#define RESOURCES 100 /* How many resources we are handling */ /* * Allocations is a 2-D array of the proposed allocations. * Allocations[i][j] is dimension j from allocation i. * j ranges from 0 to D−1, i ranges from 0 to NumAllocations−1 * findBestAllocations ( ) returns the index in Allocations [ ][ ] * of the most balanced allocation */ int findBestAllocation(int NumAllocations, float **Allocations) { int i, ThisAllocation, BestAllocation, BestDimension, ThisDimension; float BestImbalance, *A, ThisProduct, ThisSum, ThisImbalance; BestAllocation = −1; for (ThisAllocation=0; ThisAllocation< NumAllocations; ThisAllocation++) { A = Allocations[ThisAllocation]; // allocation under consideration ThisDimension = RESOURCES; ThisProduct = 1; ThisSum = 0; for (i=0; i BestDimension || ThisImbalance < BestImbalance) { BestAllocation = ThisAllocation; BestDimension = ThisDimension; BestImbalance = ThisImbalance; } } return BestAllocation; }

As described above, in some situations some sets of resources will be provided by a single provider. If one resource from a provider is no longer available, the other resources provided by that resource provider cannot be used. In the example above where the resource provider is a hard disk, the hard disk provides both physical storage space and disk head time as resources. If all of the physical storage of a disk is used, none of the disk head time of that disk can be allocated.

To allow for multiple resource providers the technique includes a check on each allocation. If a resource provider has one resource no longer available, all of the resources of that resource provider are considered used up and the balance and imbalance is calculated as if those values were zero. The following pseudo code describes the algorithm extended to cope with multiple resources provided by multiple resource providers.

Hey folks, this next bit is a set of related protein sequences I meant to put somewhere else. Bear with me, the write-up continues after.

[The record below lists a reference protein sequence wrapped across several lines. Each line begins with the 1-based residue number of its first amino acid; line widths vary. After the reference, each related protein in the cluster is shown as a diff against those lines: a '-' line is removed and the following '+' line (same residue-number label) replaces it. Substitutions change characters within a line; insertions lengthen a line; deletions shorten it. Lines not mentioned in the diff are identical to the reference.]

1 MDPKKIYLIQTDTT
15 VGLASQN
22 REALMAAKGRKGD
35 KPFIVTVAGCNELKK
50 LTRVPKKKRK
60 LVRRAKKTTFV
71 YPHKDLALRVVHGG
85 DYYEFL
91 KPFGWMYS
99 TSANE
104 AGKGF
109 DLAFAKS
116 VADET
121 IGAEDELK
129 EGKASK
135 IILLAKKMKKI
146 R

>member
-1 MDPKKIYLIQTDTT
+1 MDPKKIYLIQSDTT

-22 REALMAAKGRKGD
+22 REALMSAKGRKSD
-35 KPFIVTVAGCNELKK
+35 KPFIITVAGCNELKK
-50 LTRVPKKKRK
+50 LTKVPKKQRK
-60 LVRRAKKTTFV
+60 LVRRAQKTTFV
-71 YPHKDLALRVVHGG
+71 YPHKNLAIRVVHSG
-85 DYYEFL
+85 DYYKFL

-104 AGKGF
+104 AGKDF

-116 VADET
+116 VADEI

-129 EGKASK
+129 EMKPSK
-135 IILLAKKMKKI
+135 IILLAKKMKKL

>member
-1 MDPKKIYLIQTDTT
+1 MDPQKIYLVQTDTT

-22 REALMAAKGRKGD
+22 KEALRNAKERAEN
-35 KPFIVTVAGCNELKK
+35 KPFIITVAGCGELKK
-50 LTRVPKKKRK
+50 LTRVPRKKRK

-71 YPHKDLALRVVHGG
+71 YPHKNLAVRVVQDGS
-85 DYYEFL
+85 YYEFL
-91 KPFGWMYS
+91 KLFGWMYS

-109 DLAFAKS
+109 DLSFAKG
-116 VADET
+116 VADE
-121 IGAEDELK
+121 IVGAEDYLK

/* * RESOURCE_PER_PROVIDERS PROVIDERS is how many resources there are in total. * This particular pseudocode requires a fixed number of resources per * provider, but this was enforced just to make the code simpler. The * algorithm does not require this. */ #define NRESOURCES_PER_PROVIDER 2 #define NPROVIDERS 50 /* * Allocations is a 3D array of the proposed allocations. * Allocations[i][j][k] is allocation i, provider j, and resource k. * i ranges from 0 to NumAllocations−1 * j ranges from 0 to NPROVIDERS−1 * k ranges from 0 to NRESOURCES_PER_PROVIDER−1 * findBestAllocations ( ) returns the index in Allocations [ ][ ][ ] of the most * balanced allocation */ int findBestAllocation(int NumAllocations, float ***Allocations) { int providerMaxed; int j, k, ThisAllocation, BestAllocation, BestDimension, ThisDimension; float BestImbalance, **A, ThisProduct, ThisSum, ThisImbalance; BestAllocation = −1; for (ThisAllocation=0;ThisAllocation< NumAllocations;ThisAllocation++){ A = Allocations[ThisAllocation];//allocation under consideration for (j=0; j BestDimension || ThisImbalance < BestImbalance) { BestAllocation = ThisAllocation; BestDimension = ThisDimension; BestImbalance = ThisImbalance; } } return BestAllocation; }

In the above examples the number of resources provided by the resource provider is fixed and is the same for each resource provider. This is a simplification of the algorithm as it is assumed that the number of resources provided by each resource provider can be different.

The above techniques have the potential to provide optimal allocations in circumstances where the allocation choices are “fair”. In this context, the term “fair” means that all possible allocations that accomplish a task are linear transformations of each other, and that these linear transformations are constant in time. This means that there exists a matrix T for two possible allocations A and B such that B=TA. The matrix does not change across sets of allocation choices.